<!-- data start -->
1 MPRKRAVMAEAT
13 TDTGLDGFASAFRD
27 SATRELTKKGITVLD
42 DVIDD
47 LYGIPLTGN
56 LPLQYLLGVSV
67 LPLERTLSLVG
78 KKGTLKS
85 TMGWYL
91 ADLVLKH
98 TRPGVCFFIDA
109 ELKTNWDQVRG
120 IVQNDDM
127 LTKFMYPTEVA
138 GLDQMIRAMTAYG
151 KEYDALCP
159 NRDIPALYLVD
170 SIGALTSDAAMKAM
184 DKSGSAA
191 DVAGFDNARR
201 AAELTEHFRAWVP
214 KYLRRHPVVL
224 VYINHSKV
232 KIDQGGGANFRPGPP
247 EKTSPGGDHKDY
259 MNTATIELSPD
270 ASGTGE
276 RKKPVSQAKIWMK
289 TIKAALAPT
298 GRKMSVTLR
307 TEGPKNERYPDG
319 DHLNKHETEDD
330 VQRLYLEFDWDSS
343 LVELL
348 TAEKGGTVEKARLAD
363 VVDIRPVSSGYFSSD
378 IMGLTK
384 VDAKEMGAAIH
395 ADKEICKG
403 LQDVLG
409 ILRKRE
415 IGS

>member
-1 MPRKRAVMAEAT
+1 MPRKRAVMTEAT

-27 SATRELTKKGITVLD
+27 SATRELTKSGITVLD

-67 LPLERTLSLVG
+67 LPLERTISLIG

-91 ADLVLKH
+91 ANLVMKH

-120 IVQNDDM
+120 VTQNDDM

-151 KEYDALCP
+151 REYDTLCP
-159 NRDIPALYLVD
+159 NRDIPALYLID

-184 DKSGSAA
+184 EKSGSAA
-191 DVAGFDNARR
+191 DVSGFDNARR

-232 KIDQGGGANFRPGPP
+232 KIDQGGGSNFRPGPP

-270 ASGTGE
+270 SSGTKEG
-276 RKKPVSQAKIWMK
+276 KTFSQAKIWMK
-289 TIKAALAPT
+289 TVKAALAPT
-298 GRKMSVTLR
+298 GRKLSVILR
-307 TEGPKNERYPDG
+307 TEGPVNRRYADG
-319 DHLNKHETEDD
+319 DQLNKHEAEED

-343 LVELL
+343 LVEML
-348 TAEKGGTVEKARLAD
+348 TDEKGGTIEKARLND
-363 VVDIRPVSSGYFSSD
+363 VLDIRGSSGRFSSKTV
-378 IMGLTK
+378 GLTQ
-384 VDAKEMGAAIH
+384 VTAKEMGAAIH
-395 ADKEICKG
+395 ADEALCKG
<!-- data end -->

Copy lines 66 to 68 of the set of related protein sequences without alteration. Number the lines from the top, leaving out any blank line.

-276 RKKPVSQAKIWMK
+276 KTFSQAKIWMK
-289 TIKAALAPT